AIDS drug helps to keep HBV at bay during chemotherapy for breast cancer

Researchers in Hong Kong have discovered a way to help prevent the reactivation of the hepatitis B virus in women who are being treated with chemotherapy for breast cancer.

Dr Winnie Yeo told the 4th European Breast Cancer Conference in Hamburg: “In several developing countries, as many as twelve per cent of breast cancer patients carry the hepatitis B virus. These patients are at risk of developing HBV reactivation during chemotherapy, which is a well-known complication resulting in varying degrees of liver damage that may lead to death.”*

Chemotherapy suppresses the immune system and therefore allows the virus to replicate. Once chemotherapy stops, the immune system recovers and attempts to clear the virus and this causes the biochemical flare-up of hepatitis.

However, Dr Yeo has found that the anti-viral drug lamivudine can reduce the risk of HBV reactivation during and after chemotherapy. Lamivudine was initially used for treating HIV infection in AIDS patients and now is used frequently for treating HBV infection.

Dr Yeo, an associate professor in the Department of Clinical Oncology at the Chinese University of Hong Kong, treated 27 HBV-carrying breast cancer patients with lamivudine before, during and up to eight weeks after chemotherapy. She compared the results with a control group of 41 consecutive patients who had had chemotherapy without lamivudine and compared the incidence of HBV reactivation, hepatitis, severe hepatitis and any consequent disruption to the chemotherapeutic regime.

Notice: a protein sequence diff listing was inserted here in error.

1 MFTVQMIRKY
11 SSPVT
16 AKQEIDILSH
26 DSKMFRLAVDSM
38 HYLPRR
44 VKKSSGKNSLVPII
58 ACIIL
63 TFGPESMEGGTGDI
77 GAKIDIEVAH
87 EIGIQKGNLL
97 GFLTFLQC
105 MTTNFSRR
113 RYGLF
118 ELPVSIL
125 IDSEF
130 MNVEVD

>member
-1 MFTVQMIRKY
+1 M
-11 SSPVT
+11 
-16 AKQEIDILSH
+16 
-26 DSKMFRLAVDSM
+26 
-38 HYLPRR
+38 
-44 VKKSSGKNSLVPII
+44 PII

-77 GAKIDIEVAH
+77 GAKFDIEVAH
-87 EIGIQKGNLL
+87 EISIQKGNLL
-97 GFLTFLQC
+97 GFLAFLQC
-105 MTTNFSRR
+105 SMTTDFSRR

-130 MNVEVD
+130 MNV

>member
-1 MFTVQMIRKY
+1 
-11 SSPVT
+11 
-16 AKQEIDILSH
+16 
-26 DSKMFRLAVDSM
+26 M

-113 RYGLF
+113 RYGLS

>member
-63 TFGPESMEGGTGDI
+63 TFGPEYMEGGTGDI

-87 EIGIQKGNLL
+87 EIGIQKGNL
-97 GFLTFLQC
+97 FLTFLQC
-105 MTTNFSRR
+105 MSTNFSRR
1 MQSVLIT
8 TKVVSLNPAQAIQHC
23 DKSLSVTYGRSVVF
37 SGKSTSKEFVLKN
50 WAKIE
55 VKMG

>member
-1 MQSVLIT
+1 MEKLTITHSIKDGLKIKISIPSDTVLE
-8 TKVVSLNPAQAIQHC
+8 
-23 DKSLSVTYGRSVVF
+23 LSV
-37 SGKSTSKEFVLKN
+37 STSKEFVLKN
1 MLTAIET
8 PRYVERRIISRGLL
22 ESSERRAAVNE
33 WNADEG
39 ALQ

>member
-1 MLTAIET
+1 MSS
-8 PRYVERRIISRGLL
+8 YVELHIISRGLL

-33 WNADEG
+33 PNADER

“We found that lamivudine significantly reduced the incidence of HBV reactivation, and that the incidence of hepatitis from all causes was reduced,” said Dr Yeo.

Only two patients out of the 27 receiving lamivudine suffered HBV reactivation compared with 17 out of 41 in the control group (seven per cent versus 41 per cent); three patients in the study group suffered from hepatitis and two from severe hepatitis (eleven and seven per cent) compared with 27 patients in the control group who developed hepatitis and six who developed severe hepatitis (66 and 15 per cent). Chemotherapy was disrupted in seven (26 per cent) of the study group and in 21 (51 per cent) of the control group.

Patients in both groups were similar, although more patients were being treated with anthracyclines in the lamivudine group (26 out of 27 patients) than in the control group (23 out of 41 patients).

Dr Yeo said: “These results show very clearly that prophylactic lamivudine significantly reduces the incidence of both HBV reactivation and hepatitis. Therefore I propose that breast cancer patients who are hepatitis B carriers should have anti-viral treatment before the start of chemotherapy.”

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Emma Mason EurekAlert!

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